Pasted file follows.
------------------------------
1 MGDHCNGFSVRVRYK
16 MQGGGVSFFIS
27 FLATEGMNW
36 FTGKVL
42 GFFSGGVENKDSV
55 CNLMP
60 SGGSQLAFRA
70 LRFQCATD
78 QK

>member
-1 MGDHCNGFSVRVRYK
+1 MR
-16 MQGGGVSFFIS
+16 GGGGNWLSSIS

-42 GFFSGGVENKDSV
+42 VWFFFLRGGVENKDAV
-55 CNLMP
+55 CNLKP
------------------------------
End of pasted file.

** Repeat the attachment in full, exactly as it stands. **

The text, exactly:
1 MGDHCNGFSVRVRYK
16 MQGGGVSFFIS
27 FLATEGMNW
36 FTGKVL
42 GFFSGGVENKDSV
55 CNLMP
60 SGGSQLAFRA
70 LRFQCATD
78 QK

>member
-1 MGDHCNGFSVRVRYK
+1 MR
-16 MQGGGVSFFIS
+16 GGGGNWLSSIS

-42 GFFSGGVENKDSV
+42 VWFFFLRGGVENKDAV
-55 CNLMP
+55 CNLKP